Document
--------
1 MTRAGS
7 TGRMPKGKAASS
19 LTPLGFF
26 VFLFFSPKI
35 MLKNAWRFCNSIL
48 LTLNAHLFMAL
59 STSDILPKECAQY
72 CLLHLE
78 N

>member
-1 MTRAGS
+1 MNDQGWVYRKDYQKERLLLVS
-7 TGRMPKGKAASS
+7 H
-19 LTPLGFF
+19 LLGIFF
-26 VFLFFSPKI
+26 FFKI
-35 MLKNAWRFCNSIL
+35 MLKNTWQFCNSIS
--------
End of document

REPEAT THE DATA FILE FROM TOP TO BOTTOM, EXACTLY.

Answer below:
1 MTRAGS
7 TGRMPKGKAASS
19 LTPLGFF
26 VFLFFSPKI
35 MLKNAWRFCNSIL
48 LTLNAHLFMAL
59 STSDILPKECAQY
72 CLLHLE
78 N

>member
-1 MTRAGS
+1 MNDQGWVYRKDYQKERLLLVS
-7 TGRMPKGKAASS
+7 H
-19 LTPLGFF
+19 LLGIFF
-26 VFLFFSPKI
+26 FFKI
-35 MLKNAWRFCNSIL
+35 MLKNTWQFCNSIS